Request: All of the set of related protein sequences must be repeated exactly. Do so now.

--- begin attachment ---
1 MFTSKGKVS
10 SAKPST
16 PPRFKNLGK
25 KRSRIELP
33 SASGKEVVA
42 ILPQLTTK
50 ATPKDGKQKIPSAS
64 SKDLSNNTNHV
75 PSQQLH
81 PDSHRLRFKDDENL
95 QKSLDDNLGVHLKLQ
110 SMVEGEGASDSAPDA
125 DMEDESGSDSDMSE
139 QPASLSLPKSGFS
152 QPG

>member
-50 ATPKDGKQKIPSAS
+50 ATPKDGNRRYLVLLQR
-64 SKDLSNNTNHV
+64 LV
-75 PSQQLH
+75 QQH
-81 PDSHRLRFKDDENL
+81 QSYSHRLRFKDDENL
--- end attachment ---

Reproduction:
1 MFTSKGKVS
10 SAKPST
16 PPRFKNLGK
25 KRSRIELP
33 SASGKEVVA
42 ILPQLTTK
50 ATPKDGKQKIPSAS
64 SKDLSNNTNHV
75 PSQQLH
81 PDSHRLRFKDDENL
95 QKSLDDNLGVHLKLQ
110 SMVEGEGASDSAPDA
125 DMEDESGSDSDMSE
139 QPASLSLPKSGFS
152 QPG

>member
-50 ATPKDGKQKIPSAS
+50 ATPKDGNRRYLVLLQR
-64 SKDLSNNTNHV
+64 LV
-75 PSQQLH
+75 QQH
-81 PDSHRLRFKDDENL
+81 QSYSHRLRFKDDENL